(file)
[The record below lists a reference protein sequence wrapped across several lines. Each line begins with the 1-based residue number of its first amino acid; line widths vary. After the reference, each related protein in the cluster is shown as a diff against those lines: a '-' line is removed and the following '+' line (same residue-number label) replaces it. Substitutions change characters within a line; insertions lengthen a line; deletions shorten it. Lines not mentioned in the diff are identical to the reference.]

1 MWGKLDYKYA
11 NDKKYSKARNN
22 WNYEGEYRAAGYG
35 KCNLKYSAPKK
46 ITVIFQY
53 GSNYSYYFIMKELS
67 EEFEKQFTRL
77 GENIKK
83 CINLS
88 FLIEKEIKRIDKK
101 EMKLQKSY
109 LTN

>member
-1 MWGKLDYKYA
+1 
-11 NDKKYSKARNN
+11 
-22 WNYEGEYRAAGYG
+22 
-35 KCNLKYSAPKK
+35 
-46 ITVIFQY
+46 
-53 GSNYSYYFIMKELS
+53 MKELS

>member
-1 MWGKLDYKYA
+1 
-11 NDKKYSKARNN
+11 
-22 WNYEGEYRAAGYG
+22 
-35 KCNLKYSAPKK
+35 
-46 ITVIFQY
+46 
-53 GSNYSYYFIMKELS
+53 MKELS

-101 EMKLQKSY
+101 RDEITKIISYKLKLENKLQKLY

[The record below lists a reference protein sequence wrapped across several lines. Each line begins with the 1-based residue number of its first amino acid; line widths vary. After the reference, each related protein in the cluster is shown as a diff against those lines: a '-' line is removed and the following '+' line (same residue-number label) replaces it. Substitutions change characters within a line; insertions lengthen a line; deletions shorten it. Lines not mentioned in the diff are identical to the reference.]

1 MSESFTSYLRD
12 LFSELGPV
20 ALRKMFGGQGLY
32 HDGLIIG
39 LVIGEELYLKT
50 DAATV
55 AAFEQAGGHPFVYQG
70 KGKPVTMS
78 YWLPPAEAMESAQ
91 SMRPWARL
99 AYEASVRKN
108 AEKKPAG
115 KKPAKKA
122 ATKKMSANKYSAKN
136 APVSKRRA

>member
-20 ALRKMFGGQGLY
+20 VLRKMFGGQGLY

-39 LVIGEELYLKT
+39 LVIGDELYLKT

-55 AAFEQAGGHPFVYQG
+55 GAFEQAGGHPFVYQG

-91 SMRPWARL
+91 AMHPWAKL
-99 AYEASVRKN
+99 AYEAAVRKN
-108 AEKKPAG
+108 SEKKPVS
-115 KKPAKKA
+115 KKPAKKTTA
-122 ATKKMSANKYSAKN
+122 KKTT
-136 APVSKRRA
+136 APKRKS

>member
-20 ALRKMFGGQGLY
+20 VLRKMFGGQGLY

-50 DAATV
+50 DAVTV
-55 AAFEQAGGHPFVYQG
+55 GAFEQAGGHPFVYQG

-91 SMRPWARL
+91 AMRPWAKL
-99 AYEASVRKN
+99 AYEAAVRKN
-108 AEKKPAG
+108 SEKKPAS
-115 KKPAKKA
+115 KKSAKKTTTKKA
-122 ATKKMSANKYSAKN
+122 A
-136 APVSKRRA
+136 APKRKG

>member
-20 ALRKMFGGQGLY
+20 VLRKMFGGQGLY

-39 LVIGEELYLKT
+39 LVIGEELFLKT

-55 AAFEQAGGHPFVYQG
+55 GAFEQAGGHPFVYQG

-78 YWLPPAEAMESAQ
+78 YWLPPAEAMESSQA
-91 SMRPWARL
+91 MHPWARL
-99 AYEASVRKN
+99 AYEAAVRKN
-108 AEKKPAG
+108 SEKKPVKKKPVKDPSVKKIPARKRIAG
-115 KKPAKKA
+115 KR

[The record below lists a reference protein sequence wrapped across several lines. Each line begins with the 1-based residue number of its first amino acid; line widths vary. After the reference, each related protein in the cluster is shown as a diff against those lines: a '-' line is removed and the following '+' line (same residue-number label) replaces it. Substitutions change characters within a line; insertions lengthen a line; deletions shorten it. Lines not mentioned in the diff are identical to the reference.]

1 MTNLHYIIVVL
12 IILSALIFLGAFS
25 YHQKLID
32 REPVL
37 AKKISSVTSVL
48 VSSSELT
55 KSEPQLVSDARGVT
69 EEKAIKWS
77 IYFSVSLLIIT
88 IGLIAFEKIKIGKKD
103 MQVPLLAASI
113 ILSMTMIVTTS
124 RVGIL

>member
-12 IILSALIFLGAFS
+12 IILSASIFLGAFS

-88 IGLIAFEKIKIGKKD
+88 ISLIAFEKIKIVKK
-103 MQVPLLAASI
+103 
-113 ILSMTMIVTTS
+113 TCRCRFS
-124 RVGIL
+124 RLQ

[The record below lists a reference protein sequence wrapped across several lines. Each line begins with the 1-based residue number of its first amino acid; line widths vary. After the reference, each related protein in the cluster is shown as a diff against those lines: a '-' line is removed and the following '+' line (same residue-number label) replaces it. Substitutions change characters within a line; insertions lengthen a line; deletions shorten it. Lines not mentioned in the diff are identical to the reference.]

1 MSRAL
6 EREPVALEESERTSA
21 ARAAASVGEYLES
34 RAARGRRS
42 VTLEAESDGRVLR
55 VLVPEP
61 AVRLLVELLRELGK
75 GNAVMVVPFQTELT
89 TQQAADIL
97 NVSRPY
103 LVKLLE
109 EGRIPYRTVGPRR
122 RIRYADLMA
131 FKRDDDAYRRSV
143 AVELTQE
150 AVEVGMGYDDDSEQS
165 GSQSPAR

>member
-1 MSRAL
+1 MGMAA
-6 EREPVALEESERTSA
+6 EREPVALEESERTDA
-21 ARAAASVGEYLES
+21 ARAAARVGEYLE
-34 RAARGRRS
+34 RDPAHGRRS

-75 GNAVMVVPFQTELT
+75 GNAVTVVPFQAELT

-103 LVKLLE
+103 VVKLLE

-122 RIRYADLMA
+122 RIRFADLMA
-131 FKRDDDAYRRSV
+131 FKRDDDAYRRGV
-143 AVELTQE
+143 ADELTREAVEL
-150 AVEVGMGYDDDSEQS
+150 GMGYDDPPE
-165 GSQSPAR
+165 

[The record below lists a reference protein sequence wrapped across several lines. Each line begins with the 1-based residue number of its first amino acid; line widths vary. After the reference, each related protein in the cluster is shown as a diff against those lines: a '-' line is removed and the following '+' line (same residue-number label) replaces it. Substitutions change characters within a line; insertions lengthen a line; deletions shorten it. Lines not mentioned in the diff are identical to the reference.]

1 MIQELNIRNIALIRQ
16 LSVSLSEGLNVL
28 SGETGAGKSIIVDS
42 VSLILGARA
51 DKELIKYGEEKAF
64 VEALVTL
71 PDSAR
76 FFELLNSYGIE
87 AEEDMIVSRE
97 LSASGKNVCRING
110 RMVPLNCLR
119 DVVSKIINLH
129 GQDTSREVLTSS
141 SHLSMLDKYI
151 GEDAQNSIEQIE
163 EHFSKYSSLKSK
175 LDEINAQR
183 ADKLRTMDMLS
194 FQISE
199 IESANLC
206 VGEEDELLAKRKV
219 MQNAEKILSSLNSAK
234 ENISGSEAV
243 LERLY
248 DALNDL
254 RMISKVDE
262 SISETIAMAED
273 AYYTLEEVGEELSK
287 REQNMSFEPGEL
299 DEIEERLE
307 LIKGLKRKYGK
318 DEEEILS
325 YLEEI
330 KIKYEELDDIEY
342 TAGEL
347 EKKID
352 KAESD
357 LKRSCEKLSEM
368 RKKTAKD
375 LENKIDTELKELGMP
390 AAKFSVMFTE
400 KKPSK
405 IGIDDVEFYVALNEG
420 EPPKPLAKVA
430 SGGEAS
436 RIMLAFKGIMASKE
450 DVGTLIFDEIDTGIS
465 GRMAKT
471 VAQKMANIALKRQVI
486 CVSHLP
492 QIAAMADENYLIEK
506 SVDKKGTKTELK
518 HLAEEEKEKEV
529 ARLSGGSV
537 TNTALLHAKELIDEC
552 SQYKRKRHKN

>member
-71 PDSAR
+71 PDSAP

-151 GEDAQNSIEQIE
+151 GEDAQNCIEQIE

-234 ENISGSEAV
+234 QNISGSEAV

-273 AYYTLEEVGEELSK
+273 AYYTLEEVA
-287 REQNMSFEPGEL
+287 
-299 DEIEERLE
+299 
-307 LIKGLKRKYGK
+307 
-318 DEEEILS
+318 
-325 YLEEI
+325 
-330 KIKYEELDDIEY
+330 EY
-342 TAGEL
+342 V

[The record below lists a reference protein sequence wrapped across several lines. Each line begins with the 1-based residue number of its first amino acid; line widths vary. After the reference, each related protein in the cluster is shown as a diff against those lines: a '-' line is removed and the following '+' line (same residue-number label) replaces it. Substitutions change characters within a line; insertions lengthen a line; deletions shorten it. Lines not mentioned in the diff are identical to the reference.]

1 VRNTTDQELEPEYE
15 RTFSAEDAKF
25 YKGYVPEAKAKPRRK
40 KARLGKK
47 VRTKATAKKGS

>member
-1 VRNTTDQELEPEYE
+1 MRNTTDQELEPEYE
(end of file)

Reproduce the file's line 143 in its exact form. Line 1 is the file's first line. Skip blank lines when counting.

42 VTLEAESDGRVLR